Who is really the voice of the customer and corporate culture in your organization?

In my experience, small to large companies that respond to “what is your design leadership / management / culture like?” with a strange or elusive answer like “it is good enough” and “we have more important issues now” or “this is the way we have always done it” lack a vision for design culture and are the companies that need this type of leadership the most.

So I ask you, do you have a CTO, CCO, and CMO…?  Do you have a CDO? Do you have an SVP SW, SVP Eng…? Do you have SVP of Design? Do you have a VP Design? Do you have a Creative Director or Design Director? Design Manager?

We have all heard this statement “We have a very traditional organization.”  I ask what do you mean by that? “Design is a sub-function that reports to a manager” Almost like an afterthought… Oh, yes and we should make it look good too! In the absence of design leadership, each project or subproject will develop its own language, disconnected from the bigger picture, lacking a detailed problem statement, guidelines, and tools. This leads to massive inefficiencies, individual team members establishing their own processes, methods, and styles that are not in line with the larger business strategy.


Self-Reinforced Experiences of Senses Associated with your Brand

We patent our business’s intellectual properties and trademark the creative properties, but how do we protect the cultural properties? How do we ensure a sense of legacy? How do we ensure that these experiences of senses that our business is creating are fully associated with our brand?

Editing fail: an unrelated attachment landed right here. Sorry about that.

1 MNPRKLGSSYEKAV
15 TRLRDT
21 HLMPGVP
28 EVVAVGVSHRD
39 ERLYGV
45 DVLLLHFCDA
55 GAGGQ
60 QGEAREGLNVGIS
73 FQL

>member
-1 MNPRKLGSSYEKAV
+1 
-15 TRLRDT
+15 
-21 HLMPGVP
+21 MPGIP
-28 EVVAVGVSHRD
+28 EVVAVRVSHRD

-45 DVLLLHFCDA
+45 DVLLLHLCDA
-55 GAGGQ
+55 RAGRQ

A complete and seamless corporate design language translates to a self-reinforcing brand awareness experience, any design component can create a connection with the brand. A focus on a narrow band of customer experience polarizes and disconnects these potential brand association opportunities, taking into consideration a consistent language throughout different design disciplines, media or business touch points.


Cost / Risk / Reward / ROI

Let’s step back and look at these design opportunities in relation to cost, risk, and reward.

Can you put a cost on not being competitive?

How do you measure business losses if you are not using design leadership and what are the compound effects to your business if these opportunities are not activated? The consequence usually manifests itself as a relative drop in value, competitiveness, quality, service or scope.

I believe Benjamin Franklin’s quote addresses this experience well.

“The bitterness of poor quality remains long after the sweetness of low price is forgotten.”

Customer experience is a collection of feelings and emotions that are associated with your brand and their interactions, some products and services create deeper emotional connections because they connect at a deeper level with more senses.

What are the strengths of your business? Access to distribution channels, supply channels, to funding, to awakening some senses, user needs, vision, leadership, idea, data, innovative service, product or capability. Are you fully leveraging these advantages? Do you use design as a vehicle of change? Given your business position, are you focusing on the right investment, acquisition, product or service introductions or expansions? Do you need a new perspective on your business design or organization design? Look at your portfolio as a whole.

What is your business culture? Do innovation, design, and experience play a large role in your business?

How can we help?

Do you want your business to connect to your costumer’s senses? If yes, create and empower your design leadership. Create design executive positions, Chief Design Officer, Senior Vice President of Design, Vice President of Design, Director of Design and Design Managers and let them do what they do.